Local Scarcity of Women Predicts Higher Fertility among Married Couples and More Single Father Households

  • Daniel J Kruger University of Michigan
  • Sarah B Vanas University of Michigan
Keywords: sex ratio, fertility, sex differences, single parenthood


Because the reproductive strategies of men and women are somewhat divergent, influences of the sex ratio on the intensity of mating competition and selectivity for partners produce different outcomes in female biased and male biased populations. Male mating opportunities are enhanced by scarcity and incentives for long-term commitment are diminished, encouraging serial and simultaneous polygyny. Paternal investment is lower in these populations, as indicated by higher divorce rates, more out-of-wedlock births, and a greater proportion of single mother households. Scarce females are able to more effectively secure commitment from partners as well as demand higher levels of resource investment. Women marry earlier in these populations. Although single father households are relatively uncommon, we expect to see higher proportions of households with children headed by single fathers where women are scarce. We also expect to see higher fertility among married couples, both because women may have greater bargaining power in reproductive decision-making and the role of woman in childbearing may be more salient to and valued by men. Data from the 2000 U.S. Census across 318 Metropolitan Statistical Areas supported these hypotheses.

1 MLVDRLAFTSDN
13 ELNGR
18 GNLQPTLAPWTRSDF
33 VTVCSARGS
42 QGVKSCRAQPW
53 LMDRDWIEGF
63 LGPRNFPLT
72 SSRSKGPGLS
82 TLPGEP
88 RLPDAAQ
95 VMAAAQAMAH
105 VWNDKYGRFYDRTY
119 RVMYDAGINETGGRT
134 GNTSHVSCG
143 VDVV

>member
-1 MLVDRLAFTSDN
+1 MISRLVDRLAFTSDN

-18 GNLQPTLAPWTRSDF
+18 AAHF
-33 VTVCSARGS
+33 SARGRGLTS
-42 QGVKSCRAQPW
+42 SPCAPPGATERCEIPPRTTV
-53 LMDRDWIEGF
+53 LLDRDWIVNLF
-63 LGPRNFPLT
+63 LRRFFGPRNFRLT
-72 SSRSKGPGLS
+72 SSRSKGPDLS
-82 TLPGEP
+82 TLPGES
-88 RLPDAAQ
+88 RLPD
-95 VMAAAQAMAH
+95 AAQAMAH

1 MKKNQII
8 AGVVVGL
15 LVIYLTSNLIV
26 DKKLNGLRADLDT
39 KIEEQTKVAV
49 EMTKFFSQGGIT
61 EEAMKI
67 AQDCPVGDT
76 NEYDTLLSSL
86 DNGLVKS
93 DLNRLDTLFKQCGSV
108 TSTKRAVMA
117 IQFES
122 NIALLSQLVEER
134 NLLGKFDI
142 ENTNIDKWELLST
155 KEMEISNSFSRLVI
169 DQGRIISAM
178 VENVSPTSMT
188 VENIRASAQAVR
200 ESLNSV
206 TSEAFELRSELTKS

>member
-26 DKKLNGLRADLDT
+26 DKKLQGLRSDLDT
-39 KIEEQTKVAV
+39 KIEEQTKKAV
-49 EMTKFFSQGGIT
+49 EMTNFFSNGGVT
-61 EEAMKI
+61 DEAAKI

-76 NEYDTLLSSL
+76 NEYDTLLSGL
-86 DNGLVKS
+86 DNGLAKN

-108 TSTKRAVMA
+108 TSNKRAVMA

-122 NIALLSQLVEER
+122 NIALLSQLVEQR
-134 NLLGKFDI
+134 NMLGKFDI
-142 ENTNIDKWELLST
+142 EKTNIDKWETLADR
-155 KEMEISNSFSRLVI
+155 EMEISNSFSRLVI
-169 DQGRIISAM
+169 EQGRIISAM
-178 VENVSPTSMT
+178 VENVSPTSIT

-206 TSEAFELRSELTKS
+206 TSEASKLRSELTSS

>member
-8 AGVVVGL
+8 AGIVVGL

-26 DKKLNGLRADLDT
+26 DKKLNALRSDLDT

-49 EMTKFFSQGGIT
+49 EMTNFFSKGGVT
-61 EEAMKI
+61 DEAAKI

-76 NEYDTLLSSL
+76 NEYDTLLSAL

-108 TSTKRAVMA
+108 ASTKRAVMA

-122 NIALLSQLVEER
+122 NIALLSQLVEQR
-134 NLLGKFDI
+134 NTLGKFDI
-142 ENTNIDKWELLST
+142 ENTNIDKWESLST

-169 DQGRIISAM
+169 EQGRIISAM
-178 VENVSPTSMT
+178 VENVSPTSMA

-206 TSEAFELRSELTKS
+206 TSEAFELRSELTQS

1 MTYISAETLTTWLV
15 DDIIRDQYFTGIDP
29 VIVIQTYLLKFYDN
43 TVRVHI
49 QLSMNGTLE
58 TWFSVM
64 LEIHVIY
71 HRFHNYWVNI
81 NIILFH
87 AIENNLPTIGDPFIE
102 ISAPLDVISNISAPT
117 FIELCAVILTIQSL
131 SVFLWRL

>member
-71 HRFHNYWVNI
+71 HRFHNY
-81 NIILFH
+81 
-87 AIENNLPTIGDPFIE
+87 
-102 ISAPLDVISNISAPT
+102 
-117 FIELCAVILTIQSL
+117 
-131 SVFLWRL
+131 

Author Biographies

Daniel J Kruger, University of Michigan
Daniel J. Kruger is a Research Assistant Professor at the School of Public Health and Institute for Social Research at the University of Michigan. His evolutionary research interests include: altruism, cooperation, competition, demography, life history, literary Darwinism, mortality patterns, risk taking, and interventions for social and ecological sustainability.
Sarah B Vanas, University of Michigan
Sarah Vanas is a participant in the Undergraduate Research Opportunities Program
Original Articles